Bridenstine lunar lander
NASA Administrator Jim Bridenstine discusses the agency's lunar exploration architecture at an industry day at NASA Headquarters Feb. 14. Credit: NASA/Joel Kowsky

WASHINGTON — NASA is now emphasizing speed in its lunar exploration plans, including seeking to fly payloads on commercial lunar landers before the end of this year as it works with industry on lander concepts.

In a briefing with reporters at NASA Headquarters here Feb. 14, prior to an industry day for a new human landing systems study procurement, NASA Administrator Jim Bridenstine said the agency was working as fast as it could to develop the capabilities needed to return humans to the moon.

“We want this reusability, we want this sustainability, but we also want to go fast,” he said. “It’s important that we get back to the moon as fast as possible.”

That includes accelerating its Commercial Lunar Payload Services (CLPS) program, where NASA will buy payload space on commercially developed landers. In November, the agency awarded contracts to nine companies, making them eligible to compete for future task orders to delivery payloads.

The first of those task orders will be announced in the next month, said Thomas Zurbuchen, NASA associate administrator for science, pending finalization of the agency’s fiscal year 2019 budget. “We’d like to fly this calendar year,” he said. “We want to go fast.” The ability to do so, he said, will depend on whether companies have landers ready to go.

To try to get a first CLPS payload launched this year, Zurbuchen said it will offer unspecified financial bonuses. “If you can fly faster, we will incentivize that,” he said. “We care about speed.”

NASA is also lining up payloads to fly on those CLPS missions. Zurbuchen said NASA will announce the week of Feb. 18 the selection of about 12 payloads proposed within the agency that would be ready to fly later this year. “If we have a ride in late 2019, we will have instruments in late 2019,” he said.

Those payloads will be a mix of science and technology development investigations, from a near-infrared spectrometer to a test of stereo imaging to analyze plumes created during landing. Some of those, he said, were originally developed for Resource Prospector, a NASA mission cancelled as the agency shifted to commercial landers.

A separate solicitation is looking for payloads outside of NASA that could be developed quickly, and final proposals are due to NASA in late February. Zurbuchen said NASA prioritized that program as it worked to recover from the five-week partial government shutdown that ended last month. “This is the one thing we advanced the fastest,” he said.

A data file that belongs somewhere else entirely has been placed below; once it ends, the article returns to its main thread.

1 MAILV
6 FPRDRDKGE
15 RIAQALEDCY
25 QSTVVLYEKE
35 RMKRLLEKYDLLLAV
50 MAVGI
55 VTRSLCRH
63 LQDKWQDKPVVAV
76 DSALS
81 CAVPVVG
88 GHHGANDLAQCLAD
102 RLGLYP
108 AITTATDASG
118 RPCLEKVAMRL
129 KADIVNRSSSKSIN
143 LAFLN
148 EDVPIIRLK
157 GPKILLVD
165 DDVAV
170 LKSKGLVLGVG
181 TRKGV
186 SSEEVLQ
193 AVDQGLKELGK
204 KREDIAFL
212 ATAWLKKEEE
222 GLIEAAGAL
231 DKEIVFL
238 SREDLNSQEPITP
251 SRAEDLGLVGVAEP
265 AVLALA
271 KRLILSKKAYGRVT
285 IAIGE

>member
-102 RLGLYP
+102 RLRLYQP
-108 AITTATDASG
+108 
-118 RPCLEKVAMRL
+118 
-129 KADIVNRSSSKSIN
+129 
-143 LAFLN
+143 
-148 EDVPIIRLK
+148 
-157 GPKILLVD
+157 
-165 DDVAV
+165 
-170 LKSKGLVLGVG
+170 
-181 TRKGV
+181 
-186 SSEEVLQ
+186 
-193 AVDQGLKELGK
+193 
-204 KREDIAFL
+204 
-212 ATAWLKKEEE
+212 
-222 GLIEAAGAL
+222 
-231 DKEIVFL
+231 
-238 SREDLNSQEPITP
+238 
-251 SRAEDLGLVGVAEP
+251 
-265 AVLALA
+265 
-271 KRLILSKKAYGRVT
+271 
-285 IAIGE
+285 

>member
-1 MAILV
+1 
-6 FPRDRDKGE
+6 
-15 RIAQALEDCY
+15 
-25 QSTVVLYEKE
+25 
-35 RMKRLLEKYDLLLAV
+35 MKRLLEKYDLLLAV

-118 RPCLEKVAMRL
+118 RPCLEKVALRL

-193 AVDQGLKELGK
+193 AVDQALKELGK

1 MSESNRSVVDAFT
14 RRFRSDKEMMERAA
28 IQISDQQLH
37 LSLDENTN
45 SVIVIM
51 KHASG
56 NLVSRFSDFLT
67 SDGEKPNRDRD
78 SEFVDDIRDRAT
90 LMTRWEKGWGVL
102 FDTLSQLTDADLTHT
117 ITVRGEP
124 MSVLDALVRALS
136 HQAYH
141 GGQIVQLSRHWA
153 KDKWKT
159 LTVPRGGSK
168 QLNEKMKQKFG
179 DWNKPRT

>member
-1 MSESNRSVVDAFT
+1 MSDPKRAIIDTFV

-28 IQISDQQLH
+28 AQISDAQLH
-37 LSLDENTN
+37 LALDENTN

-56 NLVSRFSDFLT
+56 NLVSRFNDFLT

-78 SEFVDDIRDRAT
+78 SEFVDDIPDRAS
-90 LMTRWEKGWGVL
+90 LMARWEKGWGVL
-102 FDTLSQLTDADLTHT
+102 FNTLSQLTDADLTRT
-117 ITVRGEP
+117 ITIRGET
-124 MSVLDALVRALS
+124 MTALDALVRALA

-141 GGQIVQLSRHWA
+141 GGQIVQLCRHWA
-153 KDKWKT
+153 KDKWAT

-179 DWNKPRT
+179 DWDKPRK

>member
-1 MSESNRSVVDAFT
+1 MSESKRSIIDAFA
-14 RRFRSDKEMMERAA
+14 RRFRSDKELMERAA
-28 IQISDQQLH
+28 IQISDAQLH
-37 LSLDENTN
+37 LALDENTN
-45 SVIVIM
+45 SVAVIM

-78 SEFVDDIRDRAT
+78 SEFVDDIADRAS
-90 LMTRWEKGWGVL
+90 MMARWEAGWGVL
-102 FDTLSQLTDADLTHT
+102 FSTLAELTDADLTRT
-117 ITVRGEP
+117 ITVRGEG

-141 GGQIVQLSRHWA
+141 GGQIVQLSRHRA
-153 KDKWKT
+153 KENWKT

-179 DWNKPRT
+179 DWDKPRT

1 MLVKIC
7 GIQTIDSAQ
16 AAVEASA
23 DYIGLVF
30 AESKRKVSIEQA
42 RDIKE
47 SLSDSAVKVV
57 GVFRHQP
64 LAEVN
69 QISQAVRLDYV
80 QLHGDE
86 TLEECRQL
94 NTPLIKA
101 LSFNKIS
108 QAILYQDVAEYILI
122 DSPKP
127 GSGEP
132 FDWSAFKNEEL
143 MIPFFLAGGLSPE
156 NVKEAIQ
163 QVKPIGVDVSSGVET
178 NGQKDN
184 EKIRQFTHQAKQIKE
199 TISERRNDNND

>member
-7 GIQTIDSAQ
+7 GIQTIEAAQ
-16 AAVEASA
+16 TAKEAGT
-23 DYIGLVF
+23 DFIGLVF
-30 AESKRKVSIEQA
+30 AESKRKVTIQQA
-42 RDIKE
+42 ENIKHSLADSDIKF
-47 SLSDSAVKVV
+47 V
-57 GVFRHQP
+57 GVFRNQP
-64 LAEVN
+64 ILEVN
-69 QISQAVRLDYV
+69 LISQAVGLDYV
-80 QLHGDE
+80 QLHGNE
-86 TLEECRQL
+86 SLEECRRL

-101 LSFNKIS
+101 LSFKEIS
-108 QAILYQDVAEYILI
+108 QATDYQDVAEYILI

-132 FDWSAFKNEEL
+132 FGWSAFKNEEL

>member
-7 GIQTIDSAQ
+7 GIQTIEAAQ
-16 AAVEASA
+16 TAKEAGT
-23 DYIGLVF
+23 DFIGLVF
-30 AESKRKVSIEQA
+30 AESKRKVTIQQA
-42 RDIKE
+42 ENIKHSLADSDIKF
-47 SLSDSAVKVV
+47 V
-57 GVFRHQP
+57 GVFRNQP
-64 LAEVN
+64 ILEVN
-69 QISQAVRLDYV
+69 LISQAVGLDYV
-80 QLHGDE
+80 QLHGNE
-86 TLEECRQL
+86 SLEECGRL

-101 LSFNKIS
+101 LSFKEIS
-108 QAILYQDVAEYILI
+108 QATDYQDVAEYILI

As NASA works to accelerate the CLPS program, it’s also moving ahead on studies with industry to examine potential approaches of part of the system NASA anticipates needing for landing humans on the moon. The studies will examine elements including a transfer vehicle, descent stage and refueling system.

Proposals for this broad agency announcement (BAA), part of NASA’s Next Space Technologies for Exploration Partnerships (NextSTEP) program, are due March 25. Bill Gerstenmaier, NASA associate administrator for human exploration and operations, said the agency hopes to make awards in May to allow the six-month studies to begin by July. After that, NASA could select some of those concepts for additional work, including hardware development.

The studies are intended to fit into NASA’s existing reference architecture, which has focused on three-stage landing systems involving a tug, descent stage and ascent stage. Gerstenmaier said that NASA will wait to study an ascent vehicle to see if human rating requirements can be restricted to just that component of the overall system.

Gerstenmaier said there’s some willingness to consider alternative architectures, although not within this specific announcement. “We’re not totally closed if there are some proposals that come in that are different, that want to reflect a totally different architecture,” he said. “They won’t necessarily be part of this BAA study, but we’ll take those off to the side.”

“We’ll go take that proposal that’s outside, we’ll figure out another instrument and a way to work with them to see what’s there, and then trade that later against this architecture to see if it’s better,” he said later.

This emphasis on speed came after criticism of the agency’s approach, including from members of the National Space Council’s Users’ Advisory Group during a November meeting. “This comes across as having no sense of urgency,” complained Apollo 17 astronaut Harrison Schmitt at that meeting, after a briefing of an architecture that called for landing people on the moon by 2028.

“What’s happened here is that we have a new direction, and that new direction is to get to the moon,” Bridenstine said, a reference to Space Policy Directive 1. “We’re trying to make that happen as soon as possible because it’s in the interest in our country.”

He added that he agreed with the advisory group’s recommendation “100 percent” on accelerating plans for a lunar return, but that was not the only factor: he recalled “wanting to see more speed out of NASA” back when he was a member of Congress.

However, the architecture that Gerstenmaier presented at the industry day still called for landing people on the moon by 2028.

Jeff Foust writes about space policy, commercial space, and related topics for SpaceNews. He earned a Ph.D. in planetary sciences from the Massachusetts Institute of Technology and a bachelor’s degree with honors in geophysics and planetary science...